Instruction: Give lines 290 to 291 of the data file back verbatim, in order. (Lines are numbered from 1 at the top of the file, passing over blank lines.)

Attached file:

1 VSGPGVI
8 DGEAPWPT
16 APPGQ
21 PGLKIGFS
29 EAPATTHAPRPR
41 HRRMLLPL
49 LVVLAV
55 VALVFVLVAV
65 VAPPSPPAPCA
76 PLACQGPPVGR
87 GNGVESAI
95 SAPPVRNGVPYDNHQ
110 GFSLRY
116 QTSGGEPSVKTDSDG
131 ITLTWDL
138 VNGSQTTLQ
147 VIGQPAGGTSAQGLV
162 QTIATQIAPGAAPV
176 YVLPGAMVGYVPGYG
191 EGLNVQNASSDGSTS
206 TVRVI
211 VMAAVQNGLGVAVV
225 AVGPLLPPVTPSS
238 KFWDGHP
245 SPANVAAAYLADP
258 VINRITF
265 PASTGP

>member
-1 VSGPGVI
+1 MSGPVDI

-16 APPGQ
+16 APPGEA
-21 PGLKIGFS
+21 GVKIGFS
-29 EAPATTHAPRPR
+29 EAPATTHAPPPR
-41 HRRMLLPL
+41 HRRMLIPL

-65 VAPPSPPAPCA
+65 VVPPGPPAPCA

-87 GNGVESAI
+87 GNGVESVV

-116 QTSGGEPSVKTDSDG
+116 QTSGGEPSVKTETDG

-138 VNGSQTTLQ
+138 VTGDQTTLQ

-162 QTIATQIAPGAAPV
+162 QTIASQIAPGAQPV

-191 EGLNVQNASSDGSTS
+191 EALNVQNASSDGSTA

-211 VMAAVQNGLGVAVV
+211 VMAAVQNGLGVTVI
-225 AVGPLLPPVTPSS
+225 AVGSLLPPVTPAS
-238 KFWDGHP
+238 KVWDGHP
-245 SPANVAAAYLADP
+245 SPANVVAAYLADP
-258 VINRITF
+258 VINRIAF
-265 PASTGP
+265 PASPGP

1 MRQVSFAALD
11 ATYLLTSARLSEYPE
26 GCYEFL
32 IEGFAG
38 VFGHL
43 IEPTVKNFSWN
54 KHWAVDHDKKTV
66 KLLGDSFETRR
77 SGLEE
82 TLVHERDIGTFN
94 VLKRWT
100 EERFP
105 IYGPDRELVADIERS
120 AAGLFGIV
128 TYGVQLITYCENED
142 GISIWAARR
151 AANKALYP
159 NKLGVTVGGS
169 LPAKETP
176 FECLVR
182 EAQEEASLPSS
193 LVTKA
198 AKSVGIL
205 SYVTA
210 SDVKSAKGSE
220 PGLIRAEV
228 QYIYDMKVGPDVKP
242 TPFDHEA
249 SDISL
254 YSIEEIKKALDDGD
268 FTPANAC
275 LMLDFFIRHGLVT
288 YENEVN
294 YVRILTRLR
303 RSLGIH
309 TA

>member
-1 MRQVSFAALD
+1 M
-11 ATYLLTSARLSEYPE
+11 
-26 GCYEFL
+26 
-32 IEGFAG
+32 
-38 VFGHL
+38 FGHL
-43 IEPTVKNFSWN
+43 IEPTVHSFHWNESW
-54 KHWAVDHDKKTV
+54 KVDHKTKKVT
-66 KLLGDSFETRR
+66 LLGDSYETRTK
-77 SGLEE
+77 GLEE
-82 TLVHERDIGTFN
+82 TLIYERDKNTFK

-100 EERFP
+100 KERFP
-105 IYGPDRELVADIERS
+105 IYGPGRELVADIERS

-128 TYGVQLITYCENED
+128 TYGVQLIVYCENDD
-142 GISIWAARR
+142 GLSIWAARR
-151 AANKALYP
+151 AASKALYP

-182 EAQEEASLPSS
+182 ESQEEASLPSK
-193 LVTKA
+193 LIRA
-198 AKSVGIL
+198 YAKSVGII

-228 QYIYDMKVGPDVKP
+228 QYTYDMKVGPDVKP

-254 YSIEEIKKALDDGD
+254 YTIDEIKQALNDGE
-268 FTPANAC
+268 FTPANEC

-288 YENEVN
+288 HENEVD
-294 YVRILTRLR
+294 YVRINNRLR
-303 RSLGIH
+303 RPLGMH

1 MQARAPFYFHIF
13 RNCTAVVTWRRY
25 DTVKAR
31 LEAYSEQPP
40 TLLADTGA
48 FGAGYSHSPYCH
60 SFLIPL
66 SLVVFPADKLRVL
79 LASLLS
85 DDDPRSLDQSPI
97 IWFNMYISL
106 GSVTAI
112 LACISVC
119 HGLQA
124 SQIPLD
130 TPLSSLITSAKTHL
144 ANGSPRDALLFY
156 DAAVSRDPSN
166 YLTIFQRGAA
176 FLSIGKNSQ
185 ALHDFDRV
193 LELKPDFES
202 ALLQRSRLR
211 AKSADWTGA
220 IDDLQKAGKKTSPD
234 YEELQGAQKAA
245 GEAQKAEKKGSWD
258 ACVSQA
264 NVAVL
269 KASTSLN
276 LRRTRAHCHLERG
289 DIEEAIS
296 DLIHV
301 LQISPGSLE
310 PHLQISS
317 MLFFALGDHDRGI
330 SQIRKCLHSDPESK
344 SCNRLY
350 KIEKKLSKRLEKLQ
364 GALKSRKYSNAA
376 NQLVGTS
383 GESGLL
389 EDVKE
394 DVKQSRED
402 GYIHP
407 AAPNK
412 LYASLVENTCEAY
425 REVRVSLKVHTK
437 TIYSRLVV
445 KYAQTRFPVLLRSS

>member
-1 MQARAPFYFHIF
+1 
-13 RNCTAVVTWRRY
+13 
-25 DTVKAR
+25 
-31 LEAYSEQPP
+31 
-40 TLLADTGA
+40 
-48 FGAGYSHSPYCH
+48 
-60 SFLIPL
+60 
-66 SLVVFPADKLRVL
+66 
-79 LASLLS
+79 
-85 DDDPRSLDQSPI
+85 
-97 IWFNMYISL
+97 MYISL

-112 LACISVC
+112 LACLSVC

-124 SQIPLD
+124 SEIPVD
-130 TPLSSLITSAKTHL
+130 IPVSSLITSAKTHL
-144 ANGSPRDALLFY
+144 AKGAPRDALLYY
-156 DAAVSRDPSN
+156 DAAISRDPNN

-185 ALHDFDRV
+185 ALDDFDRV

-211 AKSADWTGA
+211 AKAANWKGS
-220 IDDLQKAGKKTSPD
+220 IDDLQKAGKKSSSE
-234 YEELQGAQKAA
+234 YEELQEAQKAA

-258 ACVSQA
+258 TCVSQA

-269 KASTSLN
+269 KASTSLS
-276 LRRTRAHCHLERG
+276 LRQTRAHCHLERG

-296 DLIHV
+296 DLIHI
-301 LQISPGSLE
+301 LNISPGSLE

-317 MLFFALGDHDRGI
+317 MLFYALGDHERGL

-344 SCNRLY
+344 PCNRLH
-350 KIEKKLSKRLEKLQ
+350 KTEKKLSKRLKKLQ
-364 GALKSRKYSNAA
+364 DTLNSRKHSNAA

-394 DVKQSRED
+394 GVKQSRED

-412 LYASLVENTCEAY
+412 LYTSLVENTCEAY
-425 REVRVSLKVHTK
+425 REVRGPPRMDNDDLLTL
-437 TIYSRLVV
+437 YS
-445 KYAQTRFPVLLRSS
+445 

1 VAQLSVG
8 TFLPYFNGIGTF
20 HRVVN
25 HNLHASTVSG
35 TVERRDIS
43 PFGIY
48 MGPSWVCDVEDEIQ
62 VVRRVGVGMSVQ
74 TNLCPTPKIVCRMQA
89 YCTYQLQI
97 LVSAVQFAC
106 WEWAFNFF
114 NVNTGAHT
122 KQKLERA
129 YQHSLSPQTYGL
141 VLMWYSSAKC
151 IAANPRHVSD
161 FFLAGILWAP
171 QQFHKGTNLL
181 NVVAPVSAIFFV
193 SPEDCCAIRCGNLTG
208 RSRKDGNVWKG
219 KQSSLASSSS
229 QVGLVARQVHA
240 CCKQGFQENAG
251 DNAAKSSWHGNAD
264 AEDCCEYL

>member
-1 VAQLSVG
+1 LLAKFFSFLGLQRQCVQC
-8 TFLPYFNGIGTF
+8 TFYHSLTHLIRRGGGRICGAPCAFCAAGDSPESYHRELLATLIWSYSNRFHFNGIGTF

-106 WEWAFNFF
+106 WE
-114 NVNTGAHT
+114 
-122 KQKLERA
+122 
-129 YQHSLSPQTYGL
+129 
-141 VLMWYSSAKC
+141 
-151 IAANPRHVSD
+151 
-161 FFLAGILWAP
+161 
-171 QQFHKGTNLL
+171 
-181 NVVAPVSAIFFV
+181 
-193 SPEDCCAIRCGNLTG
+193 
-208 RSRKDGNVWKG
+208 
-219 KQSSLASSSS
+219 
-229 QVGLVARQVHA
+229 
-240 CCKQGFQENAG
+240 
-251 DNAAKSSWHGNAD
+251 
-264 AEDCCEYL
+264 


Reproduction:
229 QVGLVARQVHA
240 CCKQGFQENAG